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  #46  
Old 02-02-2009, 07:27 PM
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Default Re: caputo flour report

I'm comfortable with 65 percent. Much more and I have to use a mess of bench flour to get the dough from sticking to everything. If you have the skill to handle wetter doughs, I think you will get good results, particularly good oven spring.
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  #47  
Old 02-03-2009, 03:30 AM
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Default Re: caputo flour report

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Originally Posted by dmun View Post
If you have the skill to handle wetter doughs, I think you will get good results, particularly good oven spring.
I used t work at a small artisanal bakery where we made foccacia that was so wet it took me about two weeks to learn how to handle. We used food handling gloves coated in olive oil and had to keep the hands moving & forming constantly. So handling very wet dough is not so much a challenge to me. I also have no need or desire to toss dough as I figure the ability to toss must come about with a relatively dryer dough, and if wet is the aim, then dry must be the antithesis, thereby meaning that tossing (in the American sense) means something is not meeting goals.
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  #48  
Old 02-03-2009, 06:55 AM
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Default Re: caputo flour report

I agree on the wetter dough. I have tried recipes from the foodtv chefs to Forno Bravo to an old Italian (1965) book. I have found that brick ovens like the wetter doughs.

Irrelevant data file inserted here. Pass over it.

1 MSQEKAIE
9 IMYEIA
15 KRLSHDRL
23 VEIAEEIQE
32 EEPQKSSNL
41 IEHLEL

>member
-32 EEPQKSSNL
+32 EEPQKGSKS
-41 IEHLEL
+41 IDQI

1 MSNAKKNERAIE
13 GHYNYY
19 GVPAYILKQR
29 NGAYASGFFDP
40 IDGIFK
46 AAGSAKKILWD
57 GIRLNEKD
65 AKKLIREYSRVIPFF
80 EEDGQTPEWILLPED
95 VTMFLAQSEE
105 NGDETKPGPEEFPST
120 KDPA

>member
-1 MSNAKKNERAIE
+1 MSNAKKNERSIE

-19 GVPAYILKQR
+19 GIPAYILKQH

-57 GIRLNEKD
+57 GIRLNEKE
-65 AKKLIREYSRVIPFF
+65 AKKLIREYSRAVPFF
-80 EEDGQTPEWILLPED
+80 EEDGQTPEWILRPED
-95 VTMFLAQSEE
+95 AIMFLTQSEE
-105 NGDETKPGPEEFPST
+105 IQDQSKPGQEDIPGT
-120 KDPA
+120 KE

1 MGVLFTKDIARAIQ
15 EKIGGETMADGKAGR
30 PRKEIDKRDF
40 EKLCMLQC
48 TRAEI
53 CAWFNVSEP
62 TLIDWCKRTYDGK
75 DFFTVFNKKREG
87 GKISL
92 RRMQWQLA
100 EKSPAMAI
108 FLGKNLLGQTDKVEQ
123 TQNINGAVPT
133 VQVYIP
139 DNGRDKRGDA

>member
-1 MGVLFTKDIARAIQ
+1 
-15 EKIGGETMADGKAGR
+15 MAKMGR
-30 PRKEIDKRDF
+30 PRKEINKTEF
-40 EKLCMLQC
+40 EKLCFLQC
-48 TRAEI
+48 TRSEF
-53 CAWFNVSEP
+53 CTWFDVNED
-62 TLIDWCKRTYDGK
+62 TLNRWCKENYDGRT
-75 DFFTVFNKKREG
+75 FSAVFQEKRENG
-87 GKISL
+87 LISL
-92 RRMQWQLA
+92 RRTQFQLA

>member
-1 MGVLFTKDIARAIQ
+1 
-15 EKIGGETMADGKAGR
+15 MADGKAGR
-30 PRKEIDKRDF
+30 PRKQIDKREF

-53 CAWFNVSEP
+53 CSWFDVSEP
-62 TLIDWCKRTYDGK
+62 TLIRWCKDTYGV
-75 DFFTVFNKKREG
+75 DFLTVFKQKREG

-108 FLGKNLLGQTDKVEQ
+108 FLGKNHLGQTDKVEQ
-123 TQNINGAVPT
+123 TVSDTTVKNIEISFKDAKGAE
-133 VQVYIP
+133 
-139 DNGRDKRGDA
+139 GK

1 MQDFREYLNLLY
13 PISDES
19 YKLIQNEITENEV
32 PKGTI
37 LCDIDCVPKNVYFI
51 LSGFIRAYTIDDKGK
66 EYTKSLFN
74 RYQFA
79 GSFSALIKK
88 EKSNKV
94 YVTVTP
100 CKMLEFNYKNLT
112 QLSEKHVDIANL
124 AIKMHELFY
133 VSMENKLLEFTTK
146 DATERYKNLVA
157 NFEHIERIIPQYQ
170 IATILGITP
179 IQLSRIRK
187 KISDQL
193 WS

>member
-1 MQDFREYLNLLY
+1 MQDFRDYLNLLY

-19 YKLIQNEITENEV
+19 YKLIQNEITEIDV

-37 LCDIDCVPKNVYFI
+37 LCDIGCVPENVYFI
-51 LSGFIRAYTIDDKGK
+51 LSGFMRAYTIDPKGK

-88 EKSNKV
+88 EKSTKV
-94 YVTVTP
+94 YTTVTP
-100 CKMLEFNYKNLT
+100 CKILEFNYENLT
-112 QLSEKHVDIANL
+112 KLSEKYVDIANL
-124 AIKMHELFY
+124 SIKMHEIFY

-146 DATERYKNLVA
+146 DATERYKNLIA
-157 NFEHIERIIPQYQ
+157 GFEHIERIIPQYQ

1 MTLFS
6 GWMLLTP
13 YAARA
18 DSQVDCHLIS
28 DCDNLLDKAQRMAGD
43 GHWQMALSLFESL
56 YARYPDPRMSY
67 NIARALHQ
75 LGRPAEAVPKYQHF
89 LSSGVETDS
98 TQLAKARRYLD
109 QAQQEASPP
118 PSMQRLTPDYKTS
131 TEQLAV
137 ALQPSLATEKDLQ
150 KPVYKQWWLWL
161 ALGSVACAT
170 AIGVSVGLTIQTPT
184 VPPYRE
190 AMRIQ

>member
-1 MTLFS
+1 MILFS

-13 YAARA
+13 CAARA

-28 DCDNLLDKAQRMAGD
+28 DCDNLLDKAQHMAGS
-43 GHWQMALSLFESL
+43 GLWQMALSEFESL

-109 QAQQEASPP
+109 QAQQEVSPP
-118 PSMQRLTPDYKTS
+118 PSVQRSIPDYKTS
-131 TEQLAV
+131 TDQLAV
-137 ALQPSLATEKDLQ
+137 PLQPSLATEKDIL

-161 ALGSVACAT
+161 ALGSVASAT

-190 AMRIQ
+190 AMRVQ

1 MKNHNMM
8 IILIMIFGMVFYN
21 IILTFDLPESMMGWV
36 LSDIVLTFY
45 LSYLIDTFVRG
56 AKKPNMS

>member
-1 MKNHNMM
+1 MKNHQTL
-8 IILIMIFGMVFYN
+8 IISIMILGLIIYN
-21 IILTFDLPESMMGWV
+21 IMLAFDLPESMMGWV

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  #49  
Old 02-03-2009, 08:36 AM
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Default Re: caputo flour report

Quote:
Originally Posted by kimemerson View Post
I used t work at a small artisanal bakery where we made foccacia that was so wet it took me about two weeks to learn how to handle. We used food handling gloves coated in olive oil and had to keep the hands moving & forming constantly.
I've been making my focaccia with 90% hydration recently roughly following a Cook's Illustrated article. At that point it's barely dough; more like batter. But the focaccia comes out great. Olive oil keeps everything from sticking.

James
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  #50  
Old 02-03-2009, 11:43 AM
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Default Re: caputo flour report

Quote:
Originally Posted by james View Post
I've been making my focaccia with 90% hydration recently roughly following a Cook's Illustrated article. At that point it's barely dough; more like batter. But the focaccia comes out great. Olive oil keeps everything from sticking.

James
Yeah, with focaccia the hydration is off the charts compared with pizza. I also used quite a bit of olive oil in it. Handling it was like handling that kid's stuff, what's it called, Slime? Slippery, unmanageable, a mind of its own. I laughed almost every time I was learning just because of the dough's seeming independence. But I wasn't always laughing.

I'm gathering from what I'm reading here that to a certain extent we could say "wetter is better". I have half a mind to go ballistic once and up the % by leaps - just for kicks and experimentation. Rather than play with 63%. 63%, 65%, I'm going to head straight for... Oh I don't know yet. I just thought of this as I was typing it. 75%, why not? Has anyone tried such an experiment? There's no way this is original.